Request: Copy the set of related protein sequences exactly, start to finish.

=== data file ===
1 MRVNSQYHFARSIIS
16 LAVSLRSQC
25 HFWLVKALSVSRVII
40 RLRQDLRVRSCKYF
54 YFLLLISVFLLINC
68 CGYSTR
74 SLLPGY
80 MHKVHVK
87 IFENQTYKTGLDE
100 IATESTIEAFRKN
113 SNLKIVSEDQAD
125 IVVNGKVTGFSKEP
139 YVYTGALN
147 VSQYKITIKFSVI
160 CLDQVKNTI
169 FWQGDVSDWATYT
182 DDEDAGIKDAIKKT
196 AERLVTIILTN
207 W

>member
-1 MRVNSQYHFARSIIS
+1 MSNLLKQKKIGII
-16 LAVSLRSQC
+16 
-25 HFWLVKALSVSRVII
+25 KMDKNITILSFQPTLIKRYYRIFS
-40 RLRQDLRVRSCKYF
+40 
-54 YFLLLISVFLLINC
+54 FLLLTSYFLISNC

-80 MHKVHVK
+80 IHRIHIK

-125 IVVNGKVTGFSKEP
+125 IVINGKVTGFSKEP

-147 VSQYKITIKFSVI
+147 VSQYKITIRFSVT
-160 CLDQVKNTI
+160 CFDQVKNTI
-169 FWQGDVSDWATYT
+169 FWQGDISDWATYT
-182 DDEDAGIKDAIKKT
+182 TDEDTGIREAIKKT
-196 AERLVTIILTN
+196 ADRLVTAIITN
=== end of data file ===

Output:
1 MRVNSQYHFARSIIS
16 LAVSLRSQC
25 HFWLVKALSVSRVII
40 RLRQDLRVRSCKYF
54 YFLLLISVFLLINC
68 CGYSTR
74 SLLPGY
80 MHKVHVK
87 IFENQTYKTGLDE
100 IATESTIEAFRKN
113 SNLKIVSEDQAD
125 IVVNGKVTGFSKEP
139 YVYTGALN
147 VSQYKITIKFSVI
160 CLDQVKNTI
169 FWQGDVSDWATYT
182 DDEDAGIKDAIKKT
196 AERLVTIILTN
207 W

>member
-1 MRVNSQYHFARSIIS
+1 MSNLLKQKKIGII
-16 LAVSLRSQC
+16 
-25 HFWLVKALSVSRVII
+25 KMDKNITILSFQPTLIKRYYRIFS
-40 RLRQDLRVRSCKYF
+40 
-54 YFLLLISVFLLINC
+54 FLLLTSYFLISNC

-80 MHKVHVK
+80 IHRIHIK

-125 IVVNGKVTGFSKEP
+125 IVINGKVTGFSKEP

-147 VSQYKITIKFSVI
+147 VSQYKITIRFSVT
-160 CLDQVKNTI
+160 CFDQVKNTI
-169 FWQGDVSDWATYT
+169 FWQGDISDWATYT
-182 DDEDAGIKDAIKKT
+182 TDEDTGIREAIKKT
-196 AERLVTIILTN
+196 ADRLVTAIITN